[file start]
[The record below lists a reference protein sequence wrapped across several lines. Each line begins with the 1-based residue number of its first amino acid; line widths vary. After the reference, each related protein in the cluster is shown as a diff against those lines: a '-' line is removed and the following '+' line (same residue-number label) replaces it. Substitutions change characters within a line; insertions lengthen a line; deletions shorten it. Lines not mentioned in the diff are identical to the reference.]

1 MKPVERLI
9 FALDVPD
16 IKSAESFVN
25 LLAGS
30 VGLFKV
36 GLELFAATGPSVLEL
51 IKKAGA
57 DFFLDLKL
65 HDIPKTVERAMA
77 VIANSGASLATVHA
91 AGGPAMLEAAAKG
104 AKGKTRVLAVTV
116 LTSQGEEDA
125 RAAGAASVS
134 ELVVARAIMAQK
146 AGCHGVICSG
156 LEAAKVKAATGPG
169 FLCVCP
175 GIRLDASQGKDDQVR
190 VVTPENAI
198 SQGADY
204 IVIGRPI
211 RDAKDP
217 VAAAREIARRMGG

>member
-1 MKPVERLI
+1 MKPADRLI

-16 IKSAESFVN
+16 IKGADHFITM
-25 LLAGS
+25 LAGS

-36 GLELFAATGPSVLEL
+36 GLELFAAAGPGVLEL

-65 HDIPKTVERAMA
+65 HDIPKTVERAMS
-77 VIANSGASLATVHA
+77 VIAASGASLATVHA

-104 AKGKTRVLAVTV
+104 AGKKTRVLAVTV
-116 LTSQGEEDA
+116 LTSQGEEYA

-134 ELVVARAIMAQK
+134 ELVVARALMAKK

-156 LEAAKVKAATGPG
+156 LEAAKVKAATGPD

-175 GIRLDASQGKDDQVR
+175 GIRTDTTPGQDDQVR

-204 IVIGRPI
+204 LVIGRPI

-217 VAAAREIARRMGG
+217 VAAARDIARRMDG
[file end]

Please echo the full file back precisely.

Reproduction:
[The record below lists a reference protein sequence wrapped across several lines. Each line begins with the 1-based residue number of its first amino acid; line widths vary. After the reference, each related protein in the cluster is shown as a diff against those lines: a '-' line is removed and the following '+' line (same residue-number label) replaces it. Substitutions change characters within a line; insertions lengthen a line; deletions shorten it. Lines not mentioned in the diff are identical to the reference.]

1 MKPVERLI
9 FALDVPD
16 IKSAESFVN
25 LLAGS
30 VGLFKV
36 GLELFAATGPSVLEL
51 IKKAGA
57 DFFLDLKL
65 HDIPKTVERAMA
77 VIANSGASLATVHA
91 AGGPAMLEAAAKG
104 AKGKTRVLAVTV
116 LTSQGEEDA
125 RAAGAASVS
134 ELVVARAIMAQK
146 AGCHGVICSG
156 LEAAKVKAATGPG
169 FLCVCP
175 GIRLDASQGKDDQVR
190 VVTPENAI
198 SQGADY
204 IVIGRPI
211 RDAKDP
217 VAAAREIARRMGG

>member
-1 MKPVERLI
+1 MKPADRLI

-16 IKSAESFVN
+16 IKGADHFITM
-25 LLAGS
+25 LAGS

-36 GLELFAATGPSVLEL
+36 GLELFAAAGPGVLEL

-65 HDIPKTVERAMA
+65 HDIPKTVERAMS
-77 VIANSGASLATVHA
+77 VIAASGASLATVHA

-104 AKGKTRVLAVTV
+104 AGKKTRVLAVTV
-116 LTSQGEEDA
+116 LTSQGEEYA

-134 ELVVARAIMAQK
+134 ELVVARALMAKK

-156 LEAAKVKAATGPG
+156 LEAAKVKAATGPD

-175 GIRLDASQGKDDQVR
+175 GIRTDTTPGQDDQVR

-204 IVIGRPI
+204 LVIGRPI

-217 VAAAREIARRMGG
+217 VAAARDIARRMDG